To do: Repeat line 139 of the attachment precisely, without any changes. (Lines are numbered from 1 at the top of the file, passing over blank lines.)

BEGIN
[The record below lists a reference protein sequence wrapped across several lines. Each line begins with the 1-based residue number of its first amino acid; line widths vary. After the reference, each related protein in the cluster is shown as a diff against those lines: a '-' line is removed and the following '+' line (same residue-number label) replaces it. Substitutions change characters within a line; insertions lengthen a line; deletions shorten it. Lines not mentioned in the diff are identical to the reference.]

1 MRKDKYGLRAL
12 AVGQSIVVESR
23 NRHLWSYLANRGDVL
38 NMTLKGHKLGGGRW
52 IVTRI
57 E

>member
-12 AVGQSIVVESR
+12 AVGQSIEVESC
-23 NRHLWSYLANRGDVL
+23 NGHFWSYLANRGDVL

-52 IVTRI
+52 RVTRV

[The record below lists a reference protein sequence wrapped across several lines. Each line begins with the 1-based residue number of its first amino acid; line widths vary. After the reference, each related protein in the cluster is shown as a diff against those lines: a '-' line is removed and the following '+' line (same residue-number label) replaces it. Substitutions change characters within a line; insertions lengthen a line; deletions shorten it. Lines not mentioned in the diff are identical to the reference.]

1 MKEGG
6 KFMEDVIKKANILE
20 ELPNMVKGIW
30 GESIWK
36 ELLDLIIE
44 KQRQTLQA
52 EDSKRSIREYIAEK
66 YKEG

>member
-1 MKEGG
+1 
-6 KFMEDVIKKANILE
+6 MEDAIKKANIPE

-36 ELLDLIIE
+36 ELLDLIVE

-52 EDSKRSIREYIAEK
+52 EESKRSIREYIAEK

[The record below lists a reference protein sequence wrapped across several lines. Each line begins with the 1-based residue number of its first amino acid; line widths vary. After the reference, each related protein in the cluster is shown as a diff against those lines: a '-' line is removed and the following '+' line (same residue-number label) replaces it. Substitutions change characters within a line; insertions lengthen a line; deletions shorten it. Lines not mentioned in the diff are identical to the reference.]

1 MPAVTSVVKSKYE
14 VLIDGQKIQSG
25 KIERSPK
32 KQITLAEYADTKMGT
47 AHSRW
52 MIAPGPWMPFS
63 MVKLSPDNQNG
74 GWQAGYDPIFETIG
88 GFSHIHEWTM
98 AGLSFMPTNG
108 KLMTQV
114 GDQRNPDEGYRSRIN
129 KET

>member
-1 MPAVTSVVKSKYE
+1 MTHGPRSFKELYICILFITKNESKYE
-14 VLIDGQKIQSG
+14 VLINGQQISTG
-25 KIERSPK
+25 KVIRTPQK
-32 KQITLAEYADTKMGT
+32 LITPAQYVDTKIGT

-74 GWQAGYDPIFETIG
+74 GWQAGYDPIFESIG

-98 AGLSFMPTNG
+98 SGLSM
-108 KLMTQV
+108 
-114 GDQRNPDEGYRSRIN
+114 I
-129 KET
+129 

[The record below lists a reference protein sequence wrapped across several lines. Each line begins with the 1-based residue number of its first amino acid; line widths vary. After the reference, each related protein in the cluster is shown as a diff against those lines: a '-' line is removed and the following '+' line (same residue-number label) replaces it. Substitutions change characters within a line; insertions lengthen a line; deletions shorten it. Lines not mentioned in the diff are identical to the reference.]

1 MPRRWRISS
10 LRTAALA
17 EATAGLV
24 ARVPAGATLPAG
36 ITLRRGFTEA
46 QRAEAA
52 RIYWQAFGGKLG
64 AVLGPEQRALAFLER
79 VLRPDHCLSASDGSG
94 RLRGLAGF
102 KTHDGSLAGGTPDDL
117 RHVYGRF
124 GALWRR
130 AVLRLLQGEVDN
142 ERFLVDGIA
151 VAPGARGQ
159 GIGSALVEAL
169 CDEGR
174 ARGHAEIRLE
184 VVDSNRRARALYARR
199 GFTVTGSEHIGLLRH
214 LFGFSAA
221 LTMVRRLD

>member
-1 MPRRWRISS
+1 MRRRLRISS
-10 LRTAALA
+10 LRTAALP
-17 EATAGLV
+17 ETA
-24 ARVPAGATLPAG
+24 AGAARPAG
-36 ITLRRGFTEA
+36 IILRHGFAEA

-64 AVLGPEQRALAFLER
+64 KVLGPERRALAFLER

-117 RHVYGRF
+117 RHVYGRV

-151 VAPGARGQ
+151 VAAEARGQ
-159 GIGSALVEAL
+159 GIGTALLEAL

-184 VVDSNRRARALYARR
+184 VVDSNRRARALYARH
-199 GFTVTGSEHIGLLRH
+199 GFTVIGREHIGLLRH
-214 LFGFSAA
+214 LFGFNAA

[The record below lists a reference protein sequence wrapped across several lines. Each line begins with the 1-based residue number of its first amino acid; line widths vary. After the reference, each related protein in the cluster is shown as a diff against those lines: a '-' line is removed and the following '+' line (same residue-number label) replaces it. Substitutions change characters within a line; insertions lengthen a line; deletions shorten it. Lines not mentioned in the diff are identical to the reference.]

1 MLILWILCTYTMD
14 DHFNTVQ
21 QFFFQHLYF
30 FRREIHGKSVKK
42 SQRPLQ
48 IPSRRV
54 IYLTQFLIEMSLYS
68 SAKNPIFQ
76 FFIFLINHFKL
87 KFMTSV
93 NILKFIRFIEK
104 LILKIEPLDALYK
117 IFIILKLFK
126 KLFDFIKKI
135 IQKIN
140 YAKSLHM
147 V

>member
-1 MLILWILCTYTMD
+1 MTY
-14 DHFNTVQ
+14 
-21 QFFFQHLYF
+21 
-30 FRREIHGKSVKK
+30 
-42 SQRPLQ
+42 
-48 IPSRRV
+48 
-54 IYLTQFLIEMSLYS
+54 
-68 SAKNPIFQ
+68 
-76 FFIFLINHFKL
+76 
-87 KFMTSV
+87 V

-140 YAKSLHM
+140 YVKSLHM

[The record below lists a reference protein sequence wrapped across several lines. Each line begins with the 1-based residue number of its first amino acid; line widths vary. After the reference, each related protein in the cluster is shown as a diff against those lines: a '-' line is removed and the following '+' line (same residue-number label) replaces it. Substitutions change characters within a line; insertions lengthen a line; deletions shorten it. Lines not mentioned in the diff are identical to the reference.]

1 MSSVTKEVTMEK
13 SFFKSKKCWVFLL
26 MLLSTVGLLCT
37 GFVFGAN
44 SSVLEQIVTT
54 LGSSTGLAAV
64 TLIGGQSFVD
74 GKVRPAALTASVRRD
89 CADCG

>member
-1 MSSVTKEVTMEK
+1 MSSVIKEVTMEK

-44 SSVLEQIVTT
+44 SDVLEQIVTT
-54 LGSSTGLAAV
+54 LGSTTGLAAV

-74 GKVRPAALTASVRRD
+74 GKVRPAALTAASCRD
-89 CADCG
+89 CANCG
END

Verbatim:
+21 